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February 3rd, 2018, 1:20 am #10

Well this shows the antler punch since the first set of pictures didn’t load. Also where my thumb is is where a big hump is and he next photo is the flake removal from the punch.
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swataramike
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February 3rd, 2018, 7:39 am #11

same flakes can be taken much easier with a swift accurate whitetail/moose percussion strike....or even more accurate with a antler shaft punch...
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NewbowPA
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February 3rd, 2018, 8:14 pm #12

"Ben the Banned".  I remember Ben from when he used to be on PP.  He was never banned as I recall (was he, admins?) but made himself unpopular with a lot of members posting dozens of pictures and saying in a paragraph what two words would have sufficed.  I felt sorry for him and messaged him to suggest ways he could communicate better but he seemed to like the negative feedback; made him feel like a martyr, I guess.  His fixation was that he had discovered the ancient Maya (I think) method of knapping and it was indirect percussion.  He presented indirect percussion like it was a new discovery that only he knew about.  The problem, along with his vociferousness, was that he couldn't knap for beans; he could take flakes but couldn't make anything that didn't look like garbage.  He's only been doing this now for maybe thirty years.  The point in the video is light years ahead of any other point I've ever seen him make, including those in his other YouTube videos (those I've seen).  To the best of my knowledge, he's never lived with any Indians.  It would be informative if we could dig up his old posts.  I tried to locate them a year or so ago but came up empty.  They may have been deleted, but I don't remember his user name and guessing at subject didn't work so I might have missed them.  Admins , got any ideas?  There's nothing wrong with indirect.  It's a very good technique, it's just that Ben isn't the best instructor on the Internet; Marty (flintknapping tips) and freezecracked come to mind.  You can watch all of Ben's videos if you go to his YouTube page:  KnapYucatan  https://www.youtube.com/channel/UC-w49L ... 4ms6LBJdQQ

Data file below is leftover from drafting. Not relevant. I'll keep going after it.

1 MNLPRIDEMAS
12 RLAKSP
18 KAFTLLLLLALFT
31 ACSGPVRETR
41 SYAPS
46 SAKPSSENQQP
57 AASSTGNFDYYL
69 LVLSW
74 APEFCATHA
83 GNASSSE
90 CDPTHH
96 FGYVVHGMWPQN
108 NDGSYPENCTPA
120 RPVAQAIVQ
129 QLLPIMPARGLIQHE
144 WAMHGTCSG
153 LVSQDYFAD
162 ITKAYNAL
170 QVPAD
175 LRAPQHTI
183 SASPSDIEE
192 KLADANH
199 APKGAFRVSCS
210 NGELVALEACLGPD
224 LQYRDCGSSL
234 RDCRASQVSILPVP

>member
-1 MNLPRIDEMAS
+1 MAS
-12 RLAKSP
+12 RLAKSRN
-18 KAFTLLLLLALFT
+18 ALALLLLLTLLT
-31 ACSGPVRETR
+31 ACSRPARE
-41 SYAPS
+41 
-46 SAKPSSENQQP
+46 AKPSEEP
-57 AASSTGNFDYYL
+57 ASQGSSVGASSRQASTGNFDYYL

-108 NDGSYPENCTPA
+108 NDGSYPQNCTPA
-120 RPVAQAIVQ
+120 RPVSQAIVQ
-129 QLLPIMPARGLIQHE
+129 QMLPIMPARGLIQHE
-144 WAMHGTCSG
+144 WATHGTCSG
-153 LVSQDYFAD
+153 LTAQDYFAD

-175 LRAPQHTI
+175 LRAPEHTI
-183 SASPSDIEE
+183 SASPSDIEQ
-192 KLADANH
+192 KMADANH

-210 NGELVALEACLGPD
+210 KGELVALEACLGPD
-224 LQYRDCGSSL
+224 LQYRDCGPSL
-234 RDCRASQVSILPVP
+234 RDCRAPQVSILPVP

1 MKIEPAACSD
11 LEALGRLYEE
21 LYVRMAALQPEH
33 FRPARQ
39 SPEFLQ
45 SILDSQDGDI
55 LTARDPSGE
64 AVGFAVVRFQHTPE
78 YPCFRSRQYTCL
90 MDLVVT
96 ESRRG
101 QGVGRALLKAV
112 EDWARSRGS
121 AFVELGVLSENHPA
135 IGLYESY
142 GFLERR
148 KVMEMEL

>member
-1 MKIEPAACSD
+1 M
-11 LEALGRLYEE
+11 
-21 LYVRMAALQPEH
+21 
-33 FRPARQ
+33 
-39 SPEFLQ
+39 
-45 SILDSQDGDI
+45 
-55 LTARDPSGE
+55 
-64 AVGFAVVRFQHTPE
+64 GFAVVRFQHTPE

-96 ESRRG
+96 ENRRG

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EphraimxGadsby
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February 3rd, 2018, 9:29 pm #13

Thanks for some of the background, Newbow. 

This is a really interesting discussion. It does seem that many accounts of indigenous knapping in the US suggest that at least at that late period, indirect was far more common than it is in our techniques today.